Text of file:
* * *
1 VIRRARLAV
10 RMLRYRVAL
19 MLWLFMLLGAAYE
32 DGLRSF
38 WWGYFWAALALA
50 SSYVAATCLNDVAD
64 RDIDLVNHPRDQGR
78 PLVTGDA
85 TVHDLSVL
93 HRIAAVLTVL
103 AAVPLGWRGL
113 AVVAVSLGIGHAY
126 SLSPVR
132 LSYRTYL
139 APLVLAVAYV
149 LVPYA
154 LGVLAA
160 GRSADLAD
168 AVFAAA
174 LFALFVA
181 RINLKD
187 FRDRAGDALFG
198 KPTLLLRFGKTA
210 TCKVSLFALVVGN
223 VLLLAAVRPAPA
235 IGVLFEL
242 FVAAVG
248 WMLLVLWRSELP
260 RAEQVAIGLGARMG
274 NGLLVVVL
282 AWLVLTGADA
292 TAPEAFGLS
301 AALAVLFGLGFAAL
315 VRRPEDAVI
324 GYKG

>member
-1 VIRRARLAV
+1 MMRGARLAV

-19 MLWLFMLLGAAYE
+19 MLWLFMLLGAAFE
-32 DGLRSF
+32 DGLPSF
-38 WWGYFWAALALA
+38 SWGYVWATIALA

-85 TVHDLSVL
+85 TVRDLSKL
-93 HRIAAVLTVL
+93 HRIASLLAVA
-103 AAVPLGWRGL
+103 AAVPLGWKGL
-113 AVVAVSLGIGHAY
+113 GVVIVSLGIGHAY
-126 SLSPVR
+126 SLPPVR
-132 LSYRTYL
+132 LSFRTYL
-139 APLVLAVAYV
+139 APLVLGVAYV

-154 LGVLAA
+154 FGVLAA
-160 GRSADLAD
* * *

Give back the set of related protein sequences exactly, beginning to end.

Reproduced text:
1 VIRRARLAV
10 RMLRYRVAL
19 MLWLFMLLGAAYE
32 DGLRSF
38 WWGYFWAALALA
50 SSYVAATCLNDVAD
64 RDIDLVNHPRDQGR
78 PLVTGDA
85 TVHDLSVL
93 HRIAAVLTVL
103 AAVPLGWRGL
113 AVVAVSLGIGHAY
126 SLSPVR
132 LSYRTYL
139 APLVLAVAYV
149 LVPYA
154 LGVLAA
160 GRSADLAD
168 AVFAAA
174 LFALFVA
181 RINLKD
187 FRDRAGDALFG
198 KPTLLLRFGKTA
210 TCKVSLFALVVGN
223 VLLLAAVRPAPA
235 IGVLFEL
242 FVAAVG
248 WMLLVLWRSELP
260 RAEQVAIGLGARMG
274 NGLLVVVL
282 AWLVLTGADA
292 TAPEAFGLS
301 AALAVLFGLGFAAL
315 VRRPEDAVI
324 GYKG

>member
-1 VIRRARLAV
+1 MMRGARLAV

-19 MLWLFMLLGAAYE
+19 MLWLFMLLGAAFE
-32 DGLRSF
+32 DGLPSF
-38 WWGYFWAALALA
+38 SWGYVWATIALA

-85 TVHDLSVL
+85 TVRDLSKL
-93 HRIAAVLTVL
+93 HRIASLLAVA
-103 AAVPLGWRGL
+103 AAVPLGWKGL
-113 AVVAVSLGIGHAY
+113 GVVIVSLGIGHAY
-126 SLSPVR
+126 SLPPVR
-132 LSYRTYL
+132 LSFRTYL
-139 APLVLAVAYV
+139 APLVLGVAYV

-154 LGVLAA
+154 FGVLAA
-160 GRSADLAD